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#8 Satsuki Murashige

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Posted 31 December 2008 - 03:07 AM

... I just worked on pilot that was shooting with the Genesis and the guys up in the tent were constantly checking to see that they were recording a dense "negative".

Hi Chris, were they just looking at the waveform? How do you judge the exposure of an image on set when recording in Panalog? Is there a Red 709 LUT output by the Genesis for viewing?

Shoot a full grey scale not just the middle value. White balancing is fine, but I think the full scale is better for a Red. Treat it more like film than video.

That's strange, I usually see full grey scales like this: http://www.filmtools...ompensated.html used for video shoots all the time, but never for film. What's the benefit of shooting of full grey scale for film as opposed to a regular grey card?

BTW, I recently worked on a Red short where I shot a wedge test with a Kodak grey card plus (18%, plus white and black chips), basically exactly what I'd do with a new film stock, shooting normal/over/underexposed uncorrected and then corrected back to normal while rated at 320ASA. I found it to be a useful way to decide how to rate the camera - we ended up rating the camera at 200ASA under tungsten lighting as overexposing the footage by 2/3 stop made the footage less noisy while still keeping about 3 to 3.5 stops of headroom above the clip. I think we were seeing detail about 4.5 to 5 stops into the shadows. So I think with the Red, a full grey scale would have been a very useful tool.

*Edit: we were on Build 17.

Edited by Satsuki Murashige, 31 December 2008 - 03:08 AM.

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#9 Joshua Jackson

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Posted 31 December 2008 - 03:49 AM

More, a friend of mine told me that for digital supports the right grey is 12%, instead of 18% for film support, is it right?


17.6%, to be more precise. If you divide 0% black (In reality, around 3% black) to 100% white into a "zone" system (Ansel Adams), 17.6% will give you the exact medium between the two. 3.12% (-5), 4.4% (-4), 6.25% (-3), 8.84% (-2), 12.5% (-1), 17.67% (0), 25% (+1 stop), 35.35% (+2), 50% (+3), 70.71% (+4), 100% (+5). These values are per an 11 zone scale. This "zone" scale readily applies how we see light to how the medium sees light when measured against "stops." It's a nice middle man. If you notice, 12% is roughly a full stop under 18%. So balance to 12% grey if you want to overexpose your image by a little more than a stop.

People get into heavy debates over %'s of "middle grey," but most of the time the confusion comes from calibration constants in individual meters. It's like this: REGARDLESS of what your meter tells you, you as a cinematographer will have the ultimate say "where" your "medium" tone will fall and what will and will not be picked up with detail. If you run your tests all the way through (setting printer points for black level to finding your ideal rating), you'll know whether or not that 18% grey card falls dead in the "perceptually" medium point...or not. Remember, it's called "calibrating" for a reason. Just another tool in creative control.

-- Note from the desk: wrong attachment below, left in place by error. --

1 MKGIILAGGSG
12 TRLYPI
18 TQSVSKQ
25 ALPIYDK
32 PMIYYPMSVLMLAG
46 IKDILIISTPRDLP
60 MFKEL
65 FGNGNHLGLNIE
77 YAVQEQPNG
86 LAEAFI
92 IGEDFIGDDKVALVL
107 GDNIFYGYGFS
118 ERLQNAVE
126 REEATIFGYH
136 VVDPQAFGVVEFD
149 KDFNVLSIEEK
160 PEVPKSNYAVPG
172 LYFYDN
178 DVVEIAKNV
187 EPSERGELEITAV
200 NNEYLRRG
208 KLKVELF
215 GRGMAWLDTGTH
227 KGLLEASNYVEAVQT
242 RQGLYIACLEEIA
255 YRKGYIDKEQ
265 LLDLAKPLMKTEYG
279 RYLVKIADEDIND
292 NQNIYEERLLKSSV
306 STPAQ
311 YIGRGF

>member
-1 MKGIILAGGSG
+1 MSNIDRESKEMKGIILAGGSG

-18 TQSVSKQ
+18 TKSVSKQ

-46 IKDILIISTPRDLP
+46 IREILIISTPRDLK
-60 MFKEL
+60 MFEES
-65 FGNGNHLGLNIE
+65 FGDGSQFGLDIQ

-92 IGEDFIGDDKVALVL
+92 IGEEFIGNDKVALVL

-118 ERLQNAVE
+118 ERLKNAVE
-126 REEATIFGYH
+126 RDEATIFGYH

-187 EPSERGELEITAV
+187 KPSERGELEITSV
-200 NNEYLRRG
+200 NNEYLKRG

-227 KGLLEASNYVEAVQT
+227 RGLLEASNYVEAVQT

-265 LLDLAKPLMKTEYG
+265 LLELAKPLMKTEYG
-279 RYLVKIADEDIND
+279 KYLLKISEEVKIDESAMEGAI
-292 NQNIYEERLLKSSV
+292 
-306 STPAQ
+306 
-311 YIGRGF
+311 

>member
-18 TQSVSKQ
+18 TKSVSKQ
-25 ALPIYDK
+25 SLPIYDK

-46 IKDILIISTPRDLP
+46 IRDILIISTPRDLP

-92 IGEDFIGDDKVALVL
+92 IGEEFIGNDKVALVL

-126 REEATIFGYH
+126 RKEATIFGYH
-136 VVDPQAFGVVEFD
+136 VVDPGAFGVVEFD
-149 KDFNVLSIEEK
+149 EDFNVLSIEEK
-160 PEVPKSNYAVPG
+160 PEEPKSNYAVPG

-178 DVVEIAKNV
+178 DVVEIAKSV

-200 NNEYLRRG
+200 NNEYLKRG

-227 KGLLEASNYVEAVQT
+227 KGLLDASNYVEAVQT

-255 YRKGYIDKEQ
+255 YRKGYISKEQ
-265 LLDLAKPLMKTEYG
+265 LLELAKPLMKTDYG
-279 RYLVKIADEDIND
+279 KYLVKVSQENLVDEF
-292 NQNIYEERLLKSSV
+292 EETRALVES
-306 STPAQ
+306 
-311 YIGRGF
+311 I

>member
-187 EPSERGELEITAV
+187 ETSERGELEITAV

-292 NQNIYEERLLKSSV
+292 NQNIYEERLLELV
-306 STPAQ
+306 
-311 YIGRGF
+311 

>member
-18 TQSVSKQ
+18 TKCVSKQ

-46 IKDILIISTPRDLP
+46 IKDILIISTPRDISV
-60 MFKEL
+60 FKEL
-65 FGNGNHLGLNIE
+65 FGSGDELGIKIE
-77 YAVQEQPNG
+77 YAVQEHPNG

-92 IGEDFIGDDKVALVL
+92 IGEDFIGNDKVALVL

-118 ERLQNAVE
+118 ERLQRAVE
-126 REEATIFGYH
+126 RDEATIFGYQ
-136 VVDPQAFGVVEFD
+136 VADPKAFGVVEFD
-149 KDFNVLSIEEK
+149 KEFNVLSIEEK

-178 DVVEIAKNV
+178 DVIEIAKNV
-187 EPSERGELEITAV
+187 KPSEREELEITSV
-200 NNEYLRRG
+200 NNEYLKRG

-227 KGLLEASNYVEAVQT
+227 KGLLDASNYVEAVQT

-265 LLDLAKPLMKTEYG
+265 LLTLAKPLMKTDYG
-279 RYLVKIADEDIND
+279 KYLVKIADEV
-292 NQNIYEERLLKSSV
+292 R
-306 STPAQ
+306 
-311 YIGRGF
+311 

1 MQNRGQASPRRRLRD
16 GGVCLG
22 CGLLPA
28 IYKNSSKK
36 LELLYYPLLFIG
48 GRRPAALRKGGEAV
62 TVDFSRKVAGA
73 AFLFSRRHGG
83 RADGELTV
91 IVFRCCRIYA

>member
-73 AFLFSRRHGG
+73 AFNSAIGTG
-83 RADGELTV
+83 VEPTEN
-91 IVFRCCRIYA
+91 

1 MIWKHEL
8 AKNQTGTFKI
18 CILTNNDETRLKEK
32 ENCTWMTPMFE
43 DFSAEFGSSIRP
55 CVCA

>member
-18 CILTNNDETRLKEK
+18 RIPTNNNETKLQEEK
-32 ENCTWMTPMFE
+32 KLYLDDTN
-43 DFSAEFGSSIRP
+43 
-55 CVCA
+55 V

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#10 Walter Graff

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Posted 31 December 2008 - 12:06 PM

Hers a good article to explain the meter thing:

http://www.bythom.com/graycards.htm


As for grey, cameras don't care if it's white or any shade of grey, just as long as it has no color. But then again you don't have to white balance on "white" to get accurate color renditions. The advantage of grey over white is you are usually not overdriving exposure when using it. But then again white has an advantage in a darker scenario whre you don't have a lot of light. As you learn more about white balance you learn tricks such as white balancing on grass, the sky, and sometimes just widening out the shot you are shooting and white balancing on a wide shot for great results. People get hung up on white balance. I remember a guy who white balanced every time he panned the camera. The easy thing is that you see what you get on a monitor so can always try including different colors into a white balance to of a grey or white card to get different saturations of red or blue. What happens when you press the white balance button is the camera uses the green channel as it's 'reference' and then compares red and blue to it and adjusts the red and blue gains to be in line with green. Your camera now knows what white is for that shot.

The numbers used in an earlier post 59/30/11 are the perfect numbers for a weighted average for calculating luminance in a histogram of NTSC, but due to settings in a camera they may or may not be exactly accurate related to white balance. Those colors in the RGB world actually create 101° green meaning the picture would be more like green algae. The white in a camera comes from the fact that RGB is a distortion of the hue/value relationship. In other words every hue has a different brightness in a video camera. Actually like the human eye "white" actually has a green hue to it. This will bring up the conversation of why uncorrected on a film scanner the picture always has a green tinge to it before anyone "normalizes" it.
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#11 Walter Graff

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Posted 31 December 2008 - 01:08 PM

Oh yea, and some of you may have noticed that your cameras color temperature indicator does not match a color meter. This is normal as color meters are three color devices and cameras work off two channel minus scenario to show color temp. Plus if you have adjusted internal controls in the camera such as the red gain in the camera slightly elevated when white balance you will get a different number that is correct for your eye but may not seem accurate for white balance. Any adjustment in the camera when you white balance will affect that number and it's another reason why two of the same cameras might white balance together but show different color temp readouts even though the pictures look the same.
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#12 Matteo Castelli

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Posted 01 January 2009 - 05:28 PM

Thank you friends for your precious answers! I've learn a lot from you and I'll take care of your replies..
Walter you are so perfect in all your expositions!
I'll keep you informed the way our tests with Red will go..

Thanks againg and happy new year

ciao,
Matteo